Representing experiences of war and conflict in comics allows depictions of what has escaped from memory and is sometimes considered too horrific to represent. Comics, with their unique combination of words and images, radically blur the boundary between experience and representation. Comics are not the only medium that does this. Just as in film, in comics one is able to simultaneously experience the “‘nowness’ and ‘hereness’” of the self-conscious reading process as well as “the assault” on one’s senses as one experiences the extreme events depicted through the medium (Sobchack 2009: n.p.). This paper will explore this notion by examining Folman and Polonsky’s graphic novel representation of the Lebanese War in 1982 and the infamous ensuing Sabra and Shatila Palestinian refugee camp massacres, Waltz with Bashir: A Lebanon War Story (Folman and Polonsky 2009). This example is used because of the potential of image-rich comics to “intensify and make more self-conscious the ways our eyes and minds interact with whatever’s on the page or screen” ─ comics are both performative texts that construct experience of the moment and simultaneously draw attention to their own construction (Hatfield 2008: 130). This paper will also scrutinize the animated documentary, another representational form which attempts to cross the boundary between experience and representation. The additional power of the animated documentary to show what was hitherto thought of as ‘invisible’ to concealed from live action film – subjective emotions – (Honess Roe 2011:217) is also considered. However, this paper argues that comics, innovatively used as a combination of images, words and sequencing ─ do more because they involve the embodied reader actively in the story-telling. This paper contends that when reading a comic the reader is knowingly constructing the story that he/she is experiencing in an intense image-rich way that is not constrained by the ordinary linear logic of books. In the vein of the pre-eminent cultural critic, Edward Said, this paper will posit a position that urges readers to consider political comics as rich repositories from which to advance their knowledge of the experience of war and conflict. Following Said’s remarks in his memorable introduction to Joe Sacco’s comic Palestine, this paper declares that “[c]omics play[ed] havoc with the logic of a+b+c+d and they certainly encourage[ed] one not to think in terms of what the teacher expects[ed] or what a subject like history demands[ed]” (Said, cited in Sacco, 2003 ii). The reader’s feeling on reading the comic becomes part of the representation itself. Thus, this paper suggests that comics allow one to think beyond what is expected and show what is ‘imperceptible’ in some other representational forms. Comics broaden one’s repertoire of experience and representation in a way that is particularly useful in the representation of war and conflict when trauma has obliterated experience or it has become ‘unrepresentable’ because it is so horrific.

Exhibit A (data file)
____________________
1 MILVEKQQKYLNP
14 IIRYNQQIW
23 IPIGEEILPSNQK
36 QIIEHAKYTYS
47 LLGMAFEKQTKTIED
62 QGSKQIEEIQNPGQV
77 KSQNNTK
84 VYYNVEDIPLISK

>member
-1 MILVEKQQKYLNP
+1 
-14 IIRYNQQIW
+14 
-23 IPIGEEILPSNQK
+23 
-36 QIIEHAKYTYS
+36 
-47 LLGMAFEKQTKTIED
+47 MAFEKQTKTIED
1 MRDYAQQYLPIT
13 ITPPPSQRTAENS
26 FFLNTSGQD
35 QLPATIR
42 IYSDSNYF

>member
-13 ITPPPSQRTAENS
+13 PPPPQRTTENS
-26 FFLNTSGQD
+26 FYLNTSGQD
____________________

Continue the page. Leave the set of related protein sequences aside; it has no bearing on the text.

Bio –

Jeanne-Marie Viljoen is a PhD candidate at the University of South Australia at the Centre for Muslim and non-Muslim Understanding in the School of Communications, International Relations and Languages.


Inkers and Thinkers 2014 – Deviants’ Art and Fanzinshi: The Quiet Riots and Pixellated Protests in Russia’s SNS- enabled Manga by Antonija Cavcic

Our second presentation from the Inkers and Thinkers Symposium comes from Murdoch University’s Antonija Cavcic. Antonija could not attend the event in person as she was away in Japan on research but we were able to arrange for this YouTube presentation and then a Skype call afterwards.


Deviants’ Art and Fanzinshi: The Quiet Riots and Pixellated Protests in Russia’s SNS- enabled Manga by Antonija Cavcic

In the wake of the Pussy Riot trial, it is fair to assume that anti-establishment sentiment has lingered even after the fall of the Iron Curtain. Such phenomena as the seminal samizdat works produced under KGB scrutiny, the current IT-enabled dissemination of explicit content in Russian original, parodic, and scanlated manga (based on the Japanese tradition of self-published homoerotic manga known as yaoi), and the plethora of networks where Russian fans can share files and content ordinarily filtered out by Russian ISPs, indicate a relentless desire to produce and proliferate content unfit for Orthodox ideological frameworks in Russia. By examining several web-enabled avenues of expression, file-sharing, and interaction amongst avid Russian manga artists, this paper will attempt to demonstrate the extent to which these practices have evaded Russian censors, and thus illustrate how the ideological hammer enmeshed in identity politics inevitably became entangled in the World Wide Web.



Currently a PhD candidate at Murdoch University, her research interests include the parallels between women’s progressive publishing practices in Victorian Britain and contemporary Japan, food media and celebrity chef culture, and gender and sexuality in Japanese culture.